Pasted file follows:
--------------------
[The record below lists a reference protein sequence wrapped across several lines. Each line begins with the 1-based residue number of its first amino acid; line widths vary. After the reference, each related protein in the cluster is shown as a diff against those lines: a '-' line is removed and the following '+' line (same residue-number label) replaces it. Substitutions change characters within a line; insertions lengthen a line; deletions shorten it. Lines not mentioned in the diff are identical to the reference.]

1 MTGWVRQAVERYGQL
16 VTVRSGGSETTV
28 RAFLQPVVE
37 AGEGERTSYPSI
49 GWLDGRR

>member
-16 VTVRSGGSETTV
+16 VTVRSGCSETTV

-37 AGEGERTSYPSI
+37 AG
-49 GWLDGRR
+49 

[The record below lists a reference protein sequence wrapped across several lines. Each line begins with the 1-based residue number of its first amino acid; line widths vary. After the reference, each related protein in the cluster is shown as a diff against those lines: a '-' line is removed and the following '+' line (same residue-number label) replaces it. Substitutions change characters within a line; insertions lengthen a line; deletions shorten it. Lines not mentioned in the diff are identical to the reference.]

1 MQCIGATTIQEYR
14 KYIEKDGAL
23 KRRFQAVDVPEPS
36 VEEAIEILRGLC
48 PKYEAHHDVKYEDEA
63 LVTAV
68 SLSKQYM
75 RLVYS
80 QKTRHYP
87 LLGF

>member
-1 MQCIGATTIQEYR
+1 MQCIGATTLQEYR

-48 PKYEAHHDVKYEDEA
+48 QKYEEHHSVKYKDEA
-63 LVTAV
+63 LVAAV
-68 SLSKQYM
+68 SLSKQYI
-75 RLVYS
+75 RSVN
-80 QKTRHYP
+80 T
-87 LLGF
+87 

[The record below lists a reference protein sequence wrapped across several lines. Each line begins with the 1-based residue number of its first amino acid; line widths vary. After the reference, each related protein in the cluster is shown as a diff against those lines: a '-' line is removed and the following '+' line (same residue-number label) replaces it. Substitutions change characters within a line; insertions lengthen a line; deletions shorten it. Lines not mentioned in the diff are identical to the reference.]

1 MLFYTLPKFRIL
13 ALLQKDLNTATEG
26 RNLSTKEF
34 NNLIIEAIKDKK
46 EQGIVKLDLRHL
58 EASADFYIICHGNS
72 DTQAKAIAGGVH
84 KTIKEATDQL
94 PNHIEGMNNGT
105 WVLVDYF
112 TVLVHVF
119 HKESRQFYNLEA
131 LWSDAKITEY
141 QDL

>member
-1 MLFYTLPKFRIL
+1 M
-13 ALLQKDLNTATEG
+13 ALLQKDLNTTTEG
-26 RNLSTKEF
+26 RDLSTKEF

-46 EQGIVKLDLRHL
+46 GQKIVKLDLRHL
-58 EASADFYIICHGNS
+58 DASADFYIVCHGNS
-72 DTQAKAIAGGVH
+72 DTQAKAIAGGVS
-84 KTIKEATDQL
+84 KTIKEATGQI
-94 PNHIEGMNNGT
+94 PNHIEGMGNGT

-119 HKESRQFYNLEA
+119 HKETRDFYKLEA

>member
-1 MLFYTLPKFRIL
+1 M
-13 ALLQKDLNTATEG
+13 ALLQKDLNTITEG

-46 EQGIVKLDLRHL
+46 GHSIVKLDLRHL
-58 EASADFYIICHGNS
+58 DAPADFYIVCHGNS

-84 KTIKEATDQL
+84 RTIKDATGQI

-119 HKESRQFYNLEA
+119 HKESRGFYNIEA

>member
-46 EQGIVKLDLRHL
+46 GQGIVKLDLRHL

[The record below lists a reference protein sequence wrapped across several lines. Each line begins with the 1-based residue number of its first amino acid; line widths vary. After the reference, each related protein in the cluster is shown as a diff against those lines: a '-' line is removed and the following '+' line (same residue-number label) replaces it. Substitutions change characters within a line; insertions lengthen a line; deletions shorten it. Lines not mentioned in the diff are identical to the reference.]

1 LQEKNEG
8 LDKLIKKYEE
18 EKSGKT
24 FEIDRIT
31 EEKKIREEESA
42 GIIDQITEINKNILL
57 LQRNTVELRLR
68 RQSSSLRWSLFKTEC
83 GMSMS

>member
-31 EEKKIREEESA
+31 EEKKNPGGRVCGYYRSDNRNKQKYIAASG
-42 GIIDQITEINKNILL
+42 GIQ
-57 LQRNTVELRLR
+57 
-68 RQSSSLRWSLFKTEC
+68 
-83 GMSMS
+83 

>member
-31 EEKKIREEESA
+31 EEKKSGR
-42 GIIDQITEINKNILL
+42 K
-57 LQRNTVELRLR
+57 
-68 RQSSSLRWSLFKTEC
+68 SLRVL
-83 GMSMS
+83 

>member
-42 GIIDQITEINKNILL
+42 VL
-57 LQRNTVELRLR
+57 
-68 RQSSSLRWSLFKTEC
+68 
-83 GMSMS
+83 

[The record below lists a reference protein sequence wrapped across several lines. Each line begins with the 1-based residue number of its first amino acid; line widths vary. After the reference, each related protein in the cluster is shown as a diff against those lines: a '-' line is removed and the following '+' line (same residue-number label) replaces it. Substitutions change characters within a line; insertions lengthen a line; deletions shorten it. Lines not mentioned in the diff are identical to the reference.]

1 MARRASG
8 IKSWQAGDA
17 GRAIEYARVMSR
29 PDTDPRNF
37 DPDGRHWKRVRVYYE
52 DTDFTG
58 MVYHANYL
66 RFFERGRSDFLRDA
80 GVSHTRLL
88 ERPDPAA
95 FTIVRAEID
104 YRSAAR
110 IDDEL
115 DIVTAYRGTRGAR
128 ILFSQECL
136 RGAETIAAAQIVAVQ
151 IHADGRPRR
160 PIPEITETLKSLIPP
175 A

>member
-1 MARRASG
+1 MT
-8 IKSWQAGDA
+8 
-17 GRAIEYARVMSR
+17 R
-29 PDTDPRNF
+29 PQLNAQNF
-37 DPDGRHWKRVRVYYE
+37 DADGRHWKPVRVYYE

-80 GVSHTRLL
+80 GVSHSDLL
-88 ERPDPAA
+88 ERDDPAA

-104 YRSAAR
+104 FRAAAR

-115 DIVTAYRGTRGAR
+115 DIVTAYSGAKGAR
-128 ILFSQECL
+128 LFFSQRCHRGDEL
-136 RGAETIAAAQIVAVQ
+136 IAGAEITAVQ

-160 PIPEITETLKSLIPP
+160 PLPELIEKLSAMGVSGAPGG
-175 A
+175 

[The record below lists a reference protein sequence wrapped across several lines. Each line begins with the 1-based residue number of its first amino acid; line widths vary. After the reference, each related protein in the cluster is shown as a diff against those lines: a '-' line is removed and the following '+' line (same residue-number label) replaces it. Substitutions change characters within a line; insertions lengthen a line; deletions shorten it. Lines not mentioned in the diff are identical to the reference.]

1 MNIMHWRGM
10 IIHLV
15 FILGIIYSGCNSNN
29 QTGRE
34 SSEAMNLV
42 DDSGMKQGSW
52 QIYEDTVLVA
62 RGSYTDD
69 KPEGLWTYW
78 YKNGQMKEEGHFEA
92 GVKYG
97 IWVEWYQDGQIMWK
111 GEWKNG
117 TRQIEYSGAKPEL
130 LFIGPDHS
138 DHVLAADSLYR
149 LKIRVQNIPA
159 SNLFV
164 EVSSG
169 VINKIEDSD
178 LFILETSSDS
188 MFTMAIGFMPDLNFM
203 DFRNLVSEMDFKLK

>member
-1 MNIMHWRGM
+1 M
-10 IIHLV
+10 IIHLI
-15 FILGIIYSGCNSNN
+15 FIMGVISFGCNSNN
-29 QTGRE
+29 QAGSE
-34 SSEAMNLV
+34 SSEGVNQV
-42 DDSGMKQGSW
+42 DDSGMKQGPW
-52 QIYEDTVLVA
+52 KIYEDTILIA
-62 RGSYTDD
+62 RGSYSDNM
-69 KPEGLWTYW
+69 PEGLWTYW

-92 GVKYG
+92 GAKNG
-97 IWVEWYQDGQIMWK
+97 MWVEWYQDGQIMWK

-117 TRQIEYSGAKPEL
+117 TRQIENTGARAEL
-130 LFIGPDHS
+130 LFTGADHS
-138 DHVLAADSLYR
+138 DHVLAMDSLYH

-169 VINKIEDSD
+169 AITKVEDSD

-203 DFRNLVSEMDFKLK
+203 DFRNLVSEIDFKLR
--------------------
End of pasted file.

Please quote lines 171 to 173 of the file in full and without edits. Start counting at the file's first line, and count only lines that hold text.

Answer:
+128 LFFSQRCHRGDEL
-136 RGAETIAAAQIVAVQ
+136 IAGAEITAVQ